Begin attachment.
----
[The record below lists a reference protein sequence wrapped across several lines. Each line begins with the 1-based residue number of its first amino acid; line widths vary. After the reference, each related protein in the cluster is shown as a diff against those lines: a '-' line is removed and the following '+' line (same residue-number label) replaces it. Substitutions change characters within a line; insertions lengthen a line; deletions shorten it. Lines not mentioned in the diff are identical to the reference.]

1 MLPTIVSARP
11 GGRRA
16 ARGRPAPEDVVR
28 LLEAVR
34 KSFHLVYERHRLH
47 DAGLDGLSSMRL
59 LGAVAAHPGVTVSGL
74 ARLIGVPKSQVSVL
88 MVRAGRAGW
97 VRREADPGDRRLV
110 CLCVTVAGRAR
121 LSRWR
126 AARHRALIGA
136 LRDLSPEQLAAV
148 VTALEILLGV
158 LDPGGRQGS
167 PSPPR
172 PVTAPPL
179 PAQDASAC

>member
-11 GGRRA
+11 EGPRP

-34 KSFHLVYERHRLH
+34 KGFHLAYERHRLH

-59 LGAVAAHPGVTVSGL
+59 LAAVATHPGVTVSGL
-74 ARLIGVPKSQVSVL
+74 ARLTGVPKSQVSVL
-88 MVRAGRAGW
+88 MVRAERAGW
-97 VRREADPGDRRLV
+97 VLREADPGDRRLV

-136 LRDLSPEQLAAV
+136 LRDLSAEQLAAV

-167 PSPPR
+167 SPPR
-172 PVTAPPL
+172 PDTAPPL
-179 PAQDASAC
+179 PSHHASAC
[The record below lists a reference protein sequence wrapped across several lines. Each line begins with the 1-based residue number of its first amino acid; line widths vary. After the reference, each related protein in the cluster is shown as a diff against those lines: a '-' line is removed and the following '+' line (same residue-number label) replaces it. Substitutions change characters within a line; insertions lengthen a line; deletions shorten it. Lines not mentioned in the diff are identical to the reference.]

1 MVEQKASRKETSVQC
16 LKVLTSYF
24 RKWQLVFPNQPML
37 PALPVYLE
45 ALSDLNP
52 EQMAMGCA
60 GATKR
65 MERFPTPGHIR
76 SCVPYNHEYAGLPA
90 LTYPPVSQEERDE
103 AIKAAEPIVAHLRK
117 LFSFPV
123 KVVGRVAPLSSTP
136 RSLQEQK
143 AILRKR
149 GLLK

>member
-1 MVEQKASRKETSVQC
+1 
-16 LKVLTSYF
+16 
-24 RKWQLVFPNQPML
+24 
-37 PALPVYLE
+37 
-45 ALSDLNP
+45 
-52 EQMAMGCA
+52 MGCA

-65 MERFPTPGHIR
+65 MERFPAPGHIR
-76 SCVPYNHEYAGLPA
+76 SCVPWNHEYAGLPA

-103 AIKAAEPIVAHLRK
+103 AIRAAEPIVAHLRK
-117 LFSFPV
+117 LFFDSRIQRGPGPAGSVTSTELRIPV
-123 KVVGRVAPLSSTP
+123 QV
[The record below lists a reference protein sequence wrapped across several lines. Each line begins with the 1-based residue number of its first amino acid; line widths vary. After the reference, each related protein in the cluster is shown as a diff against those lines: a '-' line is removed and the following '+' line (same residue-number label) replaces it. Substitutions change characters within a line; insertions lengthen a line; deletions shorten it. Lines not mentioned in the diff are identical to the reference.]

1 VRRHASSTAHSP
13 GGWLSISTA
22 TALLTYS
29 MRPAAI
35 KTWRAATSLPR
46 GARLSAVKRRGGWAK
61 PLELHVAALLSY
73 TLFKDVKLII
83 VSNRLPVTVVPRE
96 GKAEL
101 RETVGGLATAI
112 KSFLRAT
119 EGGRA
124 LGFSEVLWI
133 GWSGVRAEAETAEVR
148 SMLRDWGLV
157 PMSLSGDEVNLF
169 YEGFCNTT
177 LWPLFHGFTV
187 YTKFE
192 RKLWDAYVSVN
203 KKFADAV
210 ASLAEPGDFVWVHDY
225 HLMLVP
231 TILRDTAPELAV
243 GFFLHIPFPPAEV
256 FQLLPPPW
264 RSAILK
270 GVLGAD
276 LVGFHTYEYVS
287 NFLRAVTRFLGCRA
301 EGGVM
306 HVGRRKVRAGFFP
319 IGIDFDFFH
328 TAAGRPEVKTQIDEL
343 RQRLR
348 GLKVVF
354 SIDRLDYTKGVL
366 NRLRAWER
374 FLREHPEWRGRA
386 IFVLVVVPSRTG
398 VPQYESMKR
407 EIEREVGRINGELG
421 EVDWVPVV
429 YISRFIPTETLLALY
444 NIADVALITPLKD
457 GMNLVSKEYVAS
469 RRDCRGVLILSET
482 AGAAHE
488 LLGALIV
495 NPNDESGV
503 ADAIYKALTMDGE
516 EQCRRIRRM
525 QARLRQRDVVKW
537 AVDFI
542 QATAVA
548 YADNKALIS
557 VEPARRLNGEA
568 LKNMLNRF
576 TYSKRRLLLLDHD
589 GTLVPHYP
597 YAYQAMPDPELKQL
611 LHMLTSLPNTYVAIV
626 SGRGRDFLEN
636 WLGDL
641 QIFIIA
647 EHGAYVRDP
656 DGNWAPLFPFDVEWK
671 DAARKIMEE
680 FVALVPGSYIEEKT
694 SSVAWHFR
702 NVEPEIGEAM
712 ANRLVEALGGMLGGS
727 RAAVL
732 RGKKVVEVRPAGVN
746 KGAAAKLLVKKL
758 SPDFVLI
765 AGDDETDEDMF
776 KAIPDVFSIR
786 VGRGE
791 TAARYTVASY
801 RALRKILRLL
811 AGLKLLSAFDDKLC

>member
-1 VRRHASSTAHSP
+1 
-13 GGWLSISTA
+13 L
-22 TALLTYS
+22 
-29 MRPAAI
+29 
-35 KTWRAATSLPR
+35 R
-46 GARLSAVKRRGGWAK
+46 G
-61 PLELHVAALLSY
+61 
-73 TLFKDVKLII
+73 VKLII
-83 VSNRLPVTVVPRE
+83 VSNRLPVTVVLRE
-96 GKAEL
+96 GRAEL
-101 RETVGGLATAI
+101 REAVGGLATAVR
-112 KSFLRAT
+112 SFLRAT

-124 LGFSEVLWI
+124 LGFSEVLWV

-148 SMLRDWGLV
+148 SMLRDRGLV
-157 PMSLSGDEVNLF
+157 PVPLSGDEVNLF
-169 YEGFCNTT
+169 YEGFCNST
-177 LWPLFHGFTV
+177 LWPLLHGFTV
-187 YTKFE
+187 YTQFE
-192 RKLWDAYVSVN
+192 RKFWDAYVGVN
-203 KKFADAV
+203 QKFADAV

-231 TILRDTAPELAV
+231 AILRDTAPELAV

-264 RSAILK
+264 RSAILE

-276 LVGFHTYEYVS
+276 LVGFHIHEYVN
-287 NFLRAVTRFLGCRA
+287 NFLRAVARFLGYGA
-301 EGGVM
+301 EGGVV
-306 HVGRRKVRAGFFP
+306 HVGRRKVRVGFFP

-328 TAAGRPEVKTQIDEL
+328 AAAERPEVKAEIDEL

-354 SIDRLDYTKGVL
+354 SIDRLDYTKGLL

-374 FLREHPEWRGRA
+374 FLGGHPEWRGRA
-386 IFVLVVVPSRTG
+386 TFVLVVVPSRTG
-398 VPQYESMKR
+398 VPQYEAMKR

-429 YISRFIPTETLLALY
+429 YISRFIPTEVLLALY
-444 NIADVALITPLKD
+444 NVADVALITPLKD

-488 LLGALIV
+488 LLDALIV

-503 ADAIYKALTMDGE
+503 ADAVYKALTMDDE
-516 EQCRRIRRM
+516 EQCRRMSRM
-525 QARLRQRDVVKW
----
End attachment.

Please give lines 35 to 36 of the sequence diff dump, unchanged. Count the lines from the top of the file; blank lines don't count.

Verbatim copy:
+136 LRDLSAEQLAAV

-167 PSPPR